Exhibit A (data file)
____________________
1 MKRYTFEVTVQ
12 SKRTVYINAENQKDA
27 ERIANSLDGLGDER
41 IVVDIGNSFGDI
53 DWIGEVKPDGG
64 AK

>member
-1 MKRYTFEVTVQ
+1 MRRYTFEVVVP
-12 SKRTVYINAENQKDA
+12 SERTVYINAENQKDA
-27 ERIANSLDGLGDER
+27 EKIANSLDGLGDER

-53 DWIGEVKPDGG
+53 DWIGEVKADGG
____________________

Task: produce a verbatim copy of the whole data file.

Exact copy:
1 MKRYTFEVTVQ
12 SKRTVYINAENQKDA
27 ERIANSLDGLGDER
41 IVVDIGNSFGDI
53 DWIGEVKPDGG
64 AK

>member
-1 MKRYTFEVTVQ
+1 MRRYTFEVVVP
-12 SKRTVYINAENQKDA
+12 SERTVYINAENQKDA
-27 ERIANSLDGLGDER
+27 EKIANSLDGLGDER

-53 DWIGEVKPDGG
+53 DWIGEVKADGG